Brushing the dog’s Teeth and Gums

There are a number of good toothpastes and dental products designed for pets. Some contain abrasives such as calcium and silicates. An example is CET Dentifrice. Others use oxygenating substances to limit the growth of anaerobic bacteria (CET dental products and Oxyfresh). Nolvadent and Peridex contain chlorhexidine, which is both antibacterial and antiviral. MaxiGuard contains zinc ascorbate, which promotes healing of diseased gums. Your veterinarian may suggest that you use one of these products, particularly if your dog has gum disease.

For routine cleaning, a satisfactory toothpaste can be made by mixing 1 tablespoon (14 g) of baking soda with 1 teaspoon (5 ml) of water. If the dog is on a salt-restricted diet, substitute a salt replacer (such as potassium chloride) for the baking soda. Most dogs prefer flavored toothpastes made especially for dogs, such as poultry or mint. Dog toothpastes also have enzymes that clean more thoroughly than just the normal abrasive action of baking soda.

Do not use toothpaste made for humans. Its foaming action is unpleasant to dogs, and they cannot spit and rinse after using it. Swallowing the fluoride in many human toothpaste is also not good for them.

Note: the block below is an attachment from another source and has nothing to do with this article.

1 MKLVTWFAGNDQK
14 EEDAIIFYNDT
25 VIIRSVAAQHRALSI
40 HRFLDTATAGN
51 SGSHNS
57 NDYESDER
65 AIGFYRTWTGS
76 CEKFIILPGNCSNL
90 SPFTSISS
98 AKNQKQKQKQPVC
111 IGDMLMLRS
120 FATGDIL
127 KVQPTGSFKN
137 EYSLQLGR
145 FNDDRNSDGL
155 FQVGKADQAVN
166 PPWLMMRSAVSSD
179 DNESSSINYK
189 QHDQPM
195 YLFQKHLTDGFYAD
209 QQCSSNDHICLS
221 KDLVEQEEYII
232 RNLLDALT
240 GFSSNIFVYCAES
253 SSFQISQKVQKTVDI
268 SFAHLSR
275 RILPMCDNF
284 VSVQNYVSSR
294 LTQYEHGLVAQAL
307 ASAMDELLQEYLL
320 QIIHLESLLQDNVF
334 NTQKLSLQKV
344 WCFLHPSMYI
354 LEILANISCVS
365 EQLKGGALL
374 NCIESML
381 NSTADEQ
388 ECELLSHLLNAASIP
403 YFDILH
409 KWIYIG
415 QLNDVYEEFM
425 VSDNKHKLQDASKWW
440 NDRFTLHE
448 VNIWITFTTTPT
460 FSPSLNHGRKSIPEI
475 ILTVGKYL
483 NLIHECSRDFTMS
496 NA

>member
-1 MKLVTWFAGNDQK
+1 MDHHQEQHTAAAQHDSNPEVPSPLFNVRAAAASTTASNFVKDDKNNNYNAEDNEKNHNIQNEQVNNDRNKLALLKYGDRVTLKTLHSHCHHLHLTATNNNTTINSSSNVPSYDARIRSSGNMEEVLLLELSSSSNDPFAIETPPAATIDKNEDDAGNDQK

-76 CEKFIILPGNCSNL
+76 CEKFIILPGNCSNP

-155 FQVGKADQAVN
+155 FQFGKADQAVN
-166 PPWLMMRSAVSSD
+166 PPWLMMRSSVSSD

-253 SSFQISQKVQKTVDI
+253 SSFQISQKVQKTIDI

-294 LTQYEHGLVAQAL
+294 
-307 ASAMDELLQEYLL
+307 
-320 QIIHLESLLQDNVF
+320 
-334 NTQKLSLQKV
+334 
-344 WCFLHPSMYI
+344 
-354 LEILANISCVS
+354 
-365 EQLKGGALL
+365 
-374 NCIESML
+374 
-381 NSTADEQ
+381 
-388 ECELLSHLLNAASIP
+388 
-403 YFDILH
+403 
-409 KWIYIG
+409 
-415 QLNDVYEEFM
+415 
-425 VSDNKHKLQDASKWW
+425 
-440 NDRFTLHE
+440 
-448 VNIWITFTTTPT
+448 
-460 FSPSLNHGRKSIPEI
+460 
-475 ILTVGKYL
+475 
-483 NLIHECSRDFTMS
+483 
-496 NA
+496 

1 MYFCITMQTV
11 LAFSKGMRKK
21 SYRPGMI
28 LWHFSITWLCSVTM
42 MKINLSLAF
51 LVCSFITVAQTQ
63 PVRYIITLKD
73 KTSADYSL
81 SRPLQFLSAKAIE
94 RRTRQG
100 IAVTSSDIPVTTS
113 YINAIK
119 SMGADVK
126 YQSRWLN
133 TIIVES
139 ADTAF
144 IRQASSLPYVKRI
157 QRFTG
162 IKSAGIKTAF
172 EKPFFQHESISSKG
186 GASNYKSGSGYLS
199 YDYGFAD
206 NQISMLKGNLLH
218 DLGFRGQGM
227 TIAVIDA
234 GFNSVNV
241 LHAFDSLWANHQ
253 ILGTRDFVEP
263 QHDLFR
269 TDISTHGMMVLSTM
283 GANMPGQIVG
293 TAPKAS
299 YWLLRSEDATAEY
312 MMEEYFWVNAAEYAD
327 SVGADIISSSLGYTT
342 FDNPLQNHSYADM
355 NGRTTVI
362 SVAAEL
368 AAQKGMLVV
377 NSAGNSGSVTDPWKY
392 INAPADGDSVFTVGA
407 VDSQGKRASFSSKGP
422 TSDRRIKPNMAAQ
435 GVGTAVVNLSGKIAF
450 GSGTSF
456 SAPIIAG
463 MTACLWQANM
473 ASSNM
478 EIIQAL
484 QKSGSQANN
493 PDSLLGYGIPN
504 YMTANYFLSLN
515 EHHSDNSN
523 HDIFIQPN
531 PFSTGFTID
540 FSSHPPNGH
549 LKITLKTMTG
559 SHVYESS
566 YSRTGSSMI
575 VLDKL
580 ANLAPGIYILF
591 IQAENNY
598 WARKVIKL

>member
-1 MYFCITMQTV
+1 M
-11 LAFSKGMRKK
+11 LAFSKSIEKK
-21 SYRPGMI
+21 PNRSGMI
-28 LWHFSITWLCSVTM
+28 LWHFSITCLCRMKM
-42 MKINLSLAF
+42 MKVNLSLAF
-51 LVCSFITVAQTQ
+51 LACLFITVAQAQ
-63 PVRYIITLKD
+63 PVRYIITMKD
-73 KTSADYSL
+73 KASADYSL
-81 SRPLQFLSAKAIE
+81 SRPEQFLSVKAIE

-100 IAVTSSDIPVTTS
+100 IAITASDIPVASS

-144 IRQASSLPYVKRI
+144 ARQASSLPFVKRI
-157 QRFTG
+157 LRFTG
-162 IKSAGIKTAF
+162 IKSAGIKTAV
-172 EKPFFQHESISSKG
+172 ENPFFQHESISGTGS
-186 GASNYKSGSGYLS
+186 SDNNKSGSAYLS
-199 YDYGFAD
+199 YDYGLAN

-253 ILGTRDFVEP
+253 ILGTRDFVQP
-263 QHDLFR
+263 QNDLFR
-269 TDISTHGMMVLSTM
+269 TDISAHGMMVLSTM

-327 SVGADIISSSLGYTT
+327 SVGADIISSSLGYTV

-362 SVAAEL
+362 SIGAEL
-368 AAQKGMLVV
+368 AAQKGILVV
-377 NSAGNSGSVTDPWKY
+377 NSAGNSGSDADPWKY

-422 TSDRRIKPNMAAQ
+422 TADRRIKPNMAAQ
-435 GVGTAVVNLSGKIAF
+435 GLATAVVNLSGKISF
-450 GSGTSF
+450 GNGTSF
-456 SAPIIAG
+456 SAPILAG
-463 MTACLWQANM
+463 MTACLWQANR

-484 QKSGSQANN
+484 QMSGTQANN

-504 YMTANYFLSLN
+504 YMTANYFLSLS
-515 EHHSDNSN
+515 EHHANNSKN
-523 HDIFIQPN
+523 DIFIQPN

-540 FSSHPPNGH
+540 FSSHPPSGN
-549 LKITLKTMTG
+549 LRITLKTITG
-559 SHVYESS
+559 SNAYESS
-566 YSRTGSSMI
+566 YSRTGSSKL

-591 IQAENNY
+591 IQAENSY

The gums and teeth can be brushed with a finger or a soft nylon toothbrush with a 45-degree angle to the head. Toothbrushes designed specifically for dogs are available at pet supply stores. Finger brushing is done with a terrycloth washcloth or a piece of gauze wrapped around the finger. Denta Clean, Petrodex, and DDS all offer finger brushes and/or wipes to clean your dog’s teeth. Apply the toothpaste to your wrapped finger. Lift the lips to expose the outside surface of the teeth. Gently rub the teeth and gums in a circular motion. With a toothbrush, apply the toothpaste, then hold the brush at a 45-degree angle, parallel to the gums. Brush in small circles, overlapping the teeth and gums.

It is not necessary to open the mouth, as the self-cleaning action of the tongue will keep the inside surface of the teeth relatively free of calculus. The most important part to brush is the gingival sulcus, where the gum attaches to the tooth. Bleeding may occur with vigorous brushing. This indicates gum disease. Daily brushing should tighten the gums and stop the bleeding in one to two weeks.